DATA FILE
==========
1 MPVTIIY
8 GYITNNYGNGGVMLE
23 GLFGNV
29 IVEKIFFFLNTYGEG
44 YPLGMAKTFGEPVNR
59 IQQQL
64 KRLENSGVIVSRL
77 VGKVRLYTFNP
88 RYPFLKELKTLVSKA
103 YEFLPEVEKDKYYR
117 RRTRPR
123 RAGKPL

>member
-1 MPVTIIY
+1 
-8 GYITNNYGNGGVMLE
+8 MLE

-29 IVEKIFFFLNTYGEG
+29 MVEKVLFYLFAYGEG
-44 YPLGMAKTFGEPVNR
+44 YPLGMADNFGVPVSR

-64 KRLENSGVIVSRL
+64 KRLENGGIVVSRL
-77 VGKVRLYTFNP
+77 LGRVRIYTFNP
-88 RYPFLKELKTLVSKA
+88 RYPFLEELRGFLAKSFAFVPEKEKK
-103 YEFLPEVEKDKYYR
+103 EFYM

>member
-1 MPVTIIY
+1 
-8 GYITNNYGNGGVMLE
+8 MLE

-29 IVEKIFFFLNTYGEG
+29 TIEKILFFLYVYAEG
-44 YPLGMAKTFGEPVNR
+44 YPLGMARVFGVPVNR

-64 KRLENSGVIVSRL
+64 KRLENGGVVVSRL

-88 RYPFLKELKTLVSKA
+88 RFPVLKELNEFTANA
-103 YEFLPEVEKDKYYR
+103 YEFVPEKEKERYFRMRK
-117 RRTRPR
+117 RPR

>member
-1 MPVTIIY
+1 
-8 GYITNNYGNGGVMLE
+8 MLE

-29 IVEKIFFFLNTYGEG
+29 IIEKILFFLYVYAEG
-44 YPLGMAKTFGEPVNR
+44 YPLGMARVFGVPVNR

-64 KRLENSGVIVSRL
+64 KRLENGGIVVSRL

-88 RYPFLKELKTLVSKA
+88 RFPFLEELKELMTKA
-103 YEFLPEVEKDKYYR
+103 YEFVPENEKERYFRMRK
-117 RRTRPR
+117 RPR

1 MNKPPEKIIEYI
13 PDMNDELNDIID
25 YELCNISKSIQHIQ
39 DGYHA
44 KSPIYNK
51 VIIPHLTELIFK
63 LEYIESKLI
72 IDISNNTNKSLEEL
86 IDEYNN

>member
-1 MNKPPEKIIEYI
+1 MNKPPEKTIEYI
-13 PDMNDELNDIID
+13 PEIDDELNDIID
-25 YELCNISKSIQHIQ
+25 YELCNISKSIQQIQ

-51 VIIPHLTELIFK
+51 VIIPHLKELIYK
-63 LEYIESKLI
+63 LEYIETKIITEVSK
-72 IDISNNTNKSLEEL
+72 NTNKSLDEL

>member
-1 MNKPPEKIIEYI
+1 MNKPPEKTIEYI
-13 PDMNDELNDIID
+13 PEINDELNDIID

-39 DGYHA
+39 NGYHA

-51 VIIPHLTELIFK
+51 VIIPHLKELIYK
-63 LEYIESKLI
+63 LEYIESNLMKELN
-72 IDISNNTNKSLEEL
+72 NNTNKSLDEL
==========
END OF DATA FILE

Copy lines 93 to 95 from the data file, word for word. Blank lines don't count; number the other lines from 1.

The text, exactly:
-51 VIIPHLTELIFK
+51 VIIPHLKELIYK
-63 LEYIESKLI